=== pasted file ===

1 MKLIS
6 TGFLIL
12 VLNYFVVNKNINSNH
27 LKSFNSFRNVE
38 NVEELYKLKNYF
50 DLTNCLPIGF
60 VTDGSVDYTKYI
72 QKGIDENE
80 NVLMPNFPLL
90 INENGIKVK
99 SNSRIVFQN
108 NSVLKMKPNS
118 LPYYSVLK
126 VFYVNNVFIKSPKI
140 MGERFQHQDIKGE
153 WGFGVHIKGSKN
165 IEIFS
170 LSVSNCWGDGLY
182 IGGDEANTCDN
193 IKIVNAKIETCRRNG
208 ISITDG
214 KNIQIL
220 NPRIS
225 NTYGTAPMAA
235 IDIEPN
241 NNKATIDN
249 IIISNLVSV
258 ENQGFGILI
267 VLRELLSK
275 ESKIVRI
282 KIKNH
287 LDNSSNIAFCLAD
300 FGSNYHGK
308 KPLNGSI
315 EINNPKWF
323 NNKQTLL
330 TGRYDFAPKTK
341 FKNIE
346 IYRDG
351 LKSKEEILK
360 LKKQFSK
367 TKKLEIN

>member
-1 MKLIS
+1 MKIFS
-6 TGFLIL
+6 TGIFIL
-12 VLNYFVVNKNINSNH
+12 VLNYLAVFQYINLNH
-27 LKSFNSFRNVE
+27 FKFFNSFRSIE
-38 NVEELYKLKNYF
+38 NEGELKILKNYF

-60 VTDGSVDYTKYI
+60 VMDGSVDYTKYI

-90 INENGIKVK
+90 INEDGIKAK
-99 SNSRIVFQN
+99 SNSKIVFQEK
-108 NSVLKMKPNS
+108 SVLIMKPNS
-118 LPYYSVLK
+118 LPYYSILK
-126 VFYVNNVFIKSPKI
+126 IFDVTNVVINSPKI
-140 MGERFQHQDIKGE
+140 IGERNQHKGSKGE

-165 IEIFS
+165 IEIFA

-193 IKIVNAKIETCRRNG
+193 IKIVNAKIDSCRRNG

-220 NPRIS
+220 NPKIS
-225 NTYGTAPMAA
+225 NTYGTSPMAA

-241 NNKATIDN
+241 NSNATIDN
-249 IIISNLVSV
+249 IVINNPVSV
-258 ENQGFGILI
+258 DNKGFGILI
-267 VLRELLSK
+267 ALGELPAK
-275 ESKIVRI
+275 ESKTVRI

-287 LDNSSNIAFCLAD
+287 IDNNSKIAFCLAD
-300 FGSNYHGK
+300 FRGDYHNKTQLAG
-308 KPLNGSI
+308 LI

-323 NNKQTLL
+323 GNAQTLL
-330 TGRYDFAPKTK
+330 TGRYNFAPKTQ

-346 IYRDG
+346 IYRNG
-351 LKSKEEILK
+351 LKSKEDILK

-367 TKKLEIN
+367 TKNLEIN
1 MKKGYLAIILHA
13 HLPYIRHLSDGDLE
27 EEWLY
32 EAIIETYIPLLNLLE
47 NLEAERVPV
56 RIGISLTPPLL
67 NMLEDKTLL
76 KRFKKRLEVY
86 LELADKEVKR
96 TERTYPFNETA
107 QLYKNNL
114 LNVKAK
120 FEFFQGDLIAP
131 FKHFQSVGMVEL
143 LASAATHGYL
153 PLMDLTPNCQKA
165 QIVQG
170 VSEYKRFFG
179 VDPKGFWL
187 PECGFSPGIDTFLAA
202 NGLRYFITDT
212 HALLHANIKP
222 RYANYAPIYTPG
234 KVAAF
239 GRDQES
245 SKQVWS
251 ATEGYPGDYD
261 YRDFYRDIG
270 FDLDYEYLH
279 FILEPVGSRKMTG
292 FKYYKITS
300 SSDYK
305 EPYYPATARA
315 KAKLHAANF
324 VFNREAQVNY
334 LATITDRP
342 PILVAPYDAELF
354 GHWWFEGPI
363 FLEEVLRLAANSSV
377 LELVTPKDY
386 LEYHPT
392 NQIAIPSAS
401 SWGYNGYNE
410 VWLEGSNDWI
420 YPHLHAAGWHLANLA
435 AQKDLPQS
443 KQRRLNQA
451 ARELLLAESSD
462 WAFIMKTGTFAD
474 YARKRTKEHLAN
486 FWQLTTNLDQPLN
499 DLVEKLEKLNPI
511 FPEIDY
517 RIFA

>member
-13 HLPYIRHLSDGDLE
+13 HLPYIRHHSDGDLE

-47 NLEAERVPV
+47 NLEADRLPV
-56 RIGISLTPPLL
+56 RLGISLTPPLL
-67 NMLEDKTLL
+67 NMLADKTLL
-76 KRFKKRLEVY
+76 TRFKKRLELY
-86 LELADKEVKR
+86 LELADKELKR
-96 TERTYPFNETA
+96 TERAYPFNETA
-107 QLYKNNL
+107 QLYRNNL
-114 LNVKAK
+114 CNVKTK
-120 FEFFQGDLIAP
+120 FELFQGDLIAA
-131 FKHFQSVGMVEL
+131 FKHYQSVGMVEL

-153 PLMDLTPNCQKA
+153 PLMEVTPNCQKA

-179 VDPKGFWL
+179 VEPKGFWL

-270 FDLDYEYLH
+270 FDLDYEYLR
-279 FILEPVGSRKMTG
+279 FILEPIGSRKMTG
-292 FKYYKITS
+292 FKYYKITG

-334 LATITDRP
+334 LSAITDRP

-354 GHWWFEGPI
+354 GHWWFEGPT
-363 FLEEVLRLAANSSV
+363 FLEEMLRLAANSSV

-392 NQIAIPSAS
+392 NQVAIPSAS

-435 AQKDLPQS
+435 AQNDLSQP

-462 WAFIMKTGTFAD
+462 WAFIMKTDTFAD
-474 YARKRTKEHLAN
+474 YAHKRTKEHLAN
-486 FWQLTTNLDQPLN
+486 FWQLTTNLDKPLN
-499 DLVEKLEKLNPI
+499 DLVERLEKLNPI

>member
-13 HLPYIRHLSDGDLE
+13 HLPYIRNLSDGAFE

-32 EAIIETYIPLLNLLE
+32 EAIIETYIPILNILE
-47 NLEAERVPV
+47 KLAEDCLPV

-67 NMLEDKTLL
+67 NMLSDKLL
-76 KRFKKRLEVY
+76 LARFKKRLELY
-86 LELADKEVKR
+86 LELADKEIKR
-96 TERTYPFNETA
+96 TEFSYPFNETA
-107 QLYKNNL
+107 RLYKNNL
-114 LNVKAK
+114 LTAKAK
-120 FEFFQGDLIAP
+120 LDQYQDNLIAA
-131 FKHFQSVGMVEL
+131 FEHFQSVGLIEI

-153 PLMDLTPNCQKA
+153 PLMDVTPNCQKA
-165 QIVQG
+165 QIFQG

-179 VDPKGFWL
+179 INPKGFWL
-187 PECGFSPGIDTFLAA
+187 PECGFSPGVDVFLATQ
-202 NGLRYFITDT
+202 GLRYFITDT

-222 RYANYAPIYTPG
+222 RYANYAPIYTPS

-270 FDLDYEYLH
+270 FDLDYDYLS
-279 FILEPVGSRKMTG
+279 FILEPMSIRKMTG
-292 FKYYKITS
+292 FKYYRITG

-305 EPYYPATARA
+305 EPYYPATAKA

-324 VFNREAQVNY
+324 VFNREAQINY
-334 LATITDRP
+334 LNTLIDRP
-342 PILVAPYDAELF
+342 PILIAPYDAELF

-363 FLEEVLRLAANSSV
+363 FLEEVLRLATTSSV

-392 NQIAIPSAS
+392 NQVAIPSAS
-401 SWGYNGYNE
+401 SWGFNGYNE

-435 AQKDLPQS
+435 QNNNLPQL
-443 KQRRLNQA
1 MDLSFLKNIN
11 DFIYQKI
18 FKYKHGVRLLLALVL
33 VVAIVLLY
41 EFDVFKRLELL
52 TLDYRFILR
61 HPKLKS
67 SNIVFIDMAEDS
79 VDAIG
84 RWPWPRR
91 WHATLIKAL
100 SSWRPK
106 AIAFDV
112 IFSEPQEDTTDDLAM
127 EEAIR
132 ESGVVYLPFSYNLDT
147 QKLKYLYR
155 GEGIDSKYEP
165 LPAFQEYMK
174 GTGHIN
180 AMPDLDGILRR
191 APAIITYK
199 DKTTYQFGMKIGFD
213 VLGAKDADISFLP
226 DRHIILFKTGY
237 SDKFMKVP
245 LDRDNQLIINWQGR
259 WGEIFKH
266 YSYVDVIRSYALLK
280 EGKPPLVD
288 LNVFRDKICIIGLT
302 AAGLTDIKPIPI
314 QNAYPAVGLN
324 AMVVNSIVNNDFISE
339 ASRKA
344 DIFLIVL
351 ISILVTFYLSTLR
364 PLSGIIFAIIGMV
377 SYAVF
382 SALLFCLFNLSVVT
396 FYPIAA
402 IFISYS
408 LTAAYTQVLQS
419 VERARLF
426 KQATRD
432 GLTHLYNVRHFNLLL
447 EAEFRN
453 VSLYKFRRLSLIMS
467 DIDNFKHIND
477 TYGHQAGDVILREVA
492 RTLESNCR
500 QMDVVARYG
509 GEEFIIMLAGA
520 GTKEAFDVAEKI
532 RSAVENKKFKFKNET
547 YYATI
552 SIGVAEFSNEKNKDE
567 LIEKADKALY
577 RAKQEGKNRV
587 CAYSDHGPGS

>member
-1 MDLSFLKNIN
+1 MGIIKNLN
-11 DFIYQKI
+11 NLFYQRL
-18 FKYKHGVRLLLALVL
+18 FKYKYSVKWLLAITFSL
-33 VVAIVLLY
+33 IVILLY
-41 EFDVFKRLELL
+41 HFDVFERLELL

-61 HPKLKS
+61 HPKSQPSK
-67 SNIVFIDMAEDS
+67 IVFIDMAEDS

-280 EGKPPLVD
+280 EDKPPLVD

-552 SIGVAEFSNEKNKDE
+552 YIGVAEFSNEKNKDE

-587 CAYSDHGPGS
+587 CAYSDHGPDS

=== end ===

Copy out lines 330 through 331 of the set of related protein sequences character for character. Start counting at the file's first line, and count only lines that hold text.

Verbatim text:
-18 FKYKHGVRLLLALVL
+18 FKYKYSVKWLLAITFSL